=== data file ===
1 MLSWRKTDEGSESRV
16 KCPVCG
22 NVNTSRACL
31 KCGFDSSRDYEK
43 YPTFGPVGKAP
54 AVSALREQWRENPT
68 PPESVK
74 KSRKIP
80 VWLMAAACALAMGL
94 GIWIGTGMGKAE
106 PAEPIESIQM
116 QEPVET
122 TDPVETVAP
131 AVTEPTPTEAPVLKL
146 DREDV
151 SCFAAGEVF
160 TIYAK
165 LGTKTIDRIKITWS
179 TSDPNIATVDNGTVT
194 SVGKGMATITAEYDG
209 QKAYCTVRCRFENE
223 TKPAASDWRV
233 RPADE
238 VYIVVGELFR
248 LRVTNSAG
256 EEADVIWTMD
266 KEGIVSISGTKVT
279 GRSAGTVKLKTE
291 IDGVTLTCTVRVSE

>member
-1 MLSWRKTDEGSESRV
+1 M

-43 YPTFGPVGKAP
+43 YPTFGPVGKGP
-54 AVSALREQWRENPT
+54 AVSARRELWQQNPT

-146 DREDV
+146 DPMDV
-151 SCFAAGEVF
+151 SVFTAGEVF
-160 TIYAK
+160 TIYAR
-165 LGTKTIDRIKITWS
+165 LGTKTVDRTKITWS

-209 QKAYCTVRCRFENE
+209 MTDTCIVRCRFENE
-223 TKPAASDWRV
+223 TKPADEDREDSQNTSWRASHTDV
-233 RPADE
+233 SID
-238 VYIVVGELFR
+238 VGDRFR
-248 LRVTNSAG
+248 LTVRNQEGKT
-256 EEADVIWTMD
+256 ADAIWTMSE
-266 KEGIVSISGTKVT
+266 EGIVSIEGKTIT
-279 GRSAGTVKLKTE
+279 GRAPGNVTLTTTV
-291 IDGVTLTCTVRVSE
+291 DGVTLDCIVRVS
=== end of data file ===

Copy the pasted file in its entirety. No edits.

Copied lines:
1 MLSWRKTDEGSESRV
16 KCPVCG
22 NVNTSRACL
31 KCGFDSSRDYEK
43 YPTFGPVGKAP
54 AVSALREQWRENPT
68 PPESVK
74 KSRKIP
80 VWLMAAACALAMGL
94 GIWIGTGMGKAE
106 PAEPIESIQM
116 QEPVET
122 TDPVETVAP
131 AVTEPTPTEAPVLKL
146 DREDV
151 SCFAAGEVF
160 TIYAK
165 LGTKTIDRIKITWS
179 TSDPNIATVDNGTVT
194 SVGKGMATITAEYDG
209 QKAYCTVRCRFENE
223 TKPAASDWRV
233 RPADE
238 VYIVVGELFR
248 LRVTNSAG
256 EEADVIWTMD
266 KEGIVSISGTKVT
279 GRSAGTVKLKTE
291 IDGVTLTCTVRVSE

>member
-1 MLSWRKTDEGSESRV
+1 M

-43 YPTFGPVGKAP
+43 YPTFGPVGKGP
-54 AVSALREQWRENPT
+54 AVSARRELWQQNPT

-146 DREDV
+146 DPMDV
-151 SCFAAGEVF
+151 SVFTAGEVF
-160 TIYAK
+160 TIYAR
-165 LGTKTIDRIKITWS
+165 LGTKTVDRTKITWS

-209 QKAYCTVRCRFENE
+209 MTDTCIVRCRFENE
-223 TKPAASDWRV
+223 TKPADEDREDSQNTSWRASHTDV
-233 RPADE
+233 SID
-238 VYIVVGELFR
+238 VGDRFR
-248 LRVTNSAG
+248 LTVRNQEGKT
-256 EEADVIWTMD
+256 ADAIWTMSE
-266 KEGIVSISGTKVT
+266 EGIVSIEGKTIT
-279 GRSAGTVKLKTE
+279 GRAPGNVTLTTTV
-291 IDGVTLTCTVRVSE
+291 DGVTLDCIVRVS